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EU net migration falls below 100,000 amid continued slump in wake of Brexit vote

Emilio Casalicchio

2 min read

Net migration from the EU dropped by 75,000 in the year to September 2017 - falling below 100,000 for the first time in four years, official figures revealed today.

Some 90,000 more people came from the EU than left during the period, marking the lowest net figure since 2012, according to the Office for National Statistics.

Net migration from the EU and the rest of the world stood at 244,000. The figure is broadly unchanged compared with the last update and is similar to levels seen in 2014.

But it is a far cry from the Conservative promise to get overall net migration down to the tens of thousands.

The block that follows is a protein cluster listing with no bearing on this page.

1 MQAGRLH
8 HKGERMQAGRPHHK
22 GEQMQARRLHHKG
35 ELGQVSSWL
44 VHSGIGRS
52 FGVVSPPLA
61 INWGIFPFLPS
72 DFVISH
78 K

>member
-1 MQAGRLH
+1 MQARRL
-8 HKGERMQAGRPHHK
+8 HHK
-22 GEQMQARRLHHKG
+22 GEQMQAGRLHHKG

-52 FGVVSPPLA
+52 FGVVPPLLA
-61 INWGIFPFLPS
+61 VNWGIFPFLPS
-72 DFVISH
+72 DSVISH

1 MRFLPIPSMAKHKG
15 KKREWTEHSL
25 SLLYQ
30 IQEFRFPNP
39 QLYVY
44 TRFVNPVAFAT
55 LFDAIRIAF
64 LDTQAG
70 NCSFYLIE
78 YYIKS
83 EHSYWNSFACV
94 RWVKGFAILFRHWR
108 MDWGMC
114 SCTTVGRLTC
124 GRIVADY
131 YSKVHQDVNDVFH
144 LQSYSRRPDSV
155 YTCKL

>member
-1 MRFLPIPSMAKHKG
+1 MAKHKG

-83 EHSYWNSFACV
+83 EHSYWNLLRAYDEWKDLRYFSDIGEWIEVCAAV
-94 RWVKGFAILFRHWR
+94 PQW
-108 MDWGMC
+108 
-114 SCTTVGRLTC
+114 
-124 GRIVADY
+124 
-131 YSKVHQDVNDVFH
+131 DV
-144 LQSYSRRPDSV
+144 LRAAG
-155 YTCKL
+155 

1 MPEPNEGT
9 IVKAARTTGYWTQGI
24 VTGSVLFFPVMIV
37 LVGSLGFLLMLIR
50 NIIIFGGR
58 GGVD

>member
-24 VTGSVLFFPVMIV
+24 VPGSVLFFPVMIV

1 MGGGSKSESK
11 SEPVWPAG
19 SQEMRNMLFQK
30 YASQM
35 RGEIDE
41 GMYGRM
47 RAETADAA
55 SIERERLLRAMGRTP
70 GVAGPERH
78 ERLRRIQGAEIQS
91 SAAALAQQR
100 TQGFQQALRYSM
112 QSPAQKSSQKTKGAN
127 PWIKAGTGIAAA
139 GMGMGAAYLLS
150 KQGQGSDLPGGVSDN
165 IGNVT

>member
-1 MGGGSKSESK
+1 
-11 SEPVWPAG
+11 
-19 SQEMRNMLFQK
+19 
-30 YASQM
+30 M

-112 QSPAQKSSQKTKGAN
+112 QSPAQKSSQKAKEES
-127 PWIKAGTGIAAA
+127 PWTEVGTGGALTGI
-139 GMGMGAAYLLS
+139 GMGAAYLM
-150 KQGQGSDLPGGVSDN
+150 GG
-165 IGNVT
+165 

Nicola White, the head of migration statistics at the ONS, said fewer EU nationals are arriving in the UK, especially those looking for work, while the number leaving has risen.

She added: “Brexit could well be a factor in people's decision to move to or from the UK, but people’s decision to migrate is complicated and can be influenced by lots of different reasons.”

And she said: “The figures also show that non-EU net migration is now larger than EU net migration, mainly due to the large decrease in EU net migration over the last year. However, migration of both non-EU and EU citizens are still adding to the UK population.”

The last time net migration from the EU was below 100,000 was in the year to March 2013. The fall continues the dramatic downward slump in EU net migration since the vote for Brexit in June 2016.

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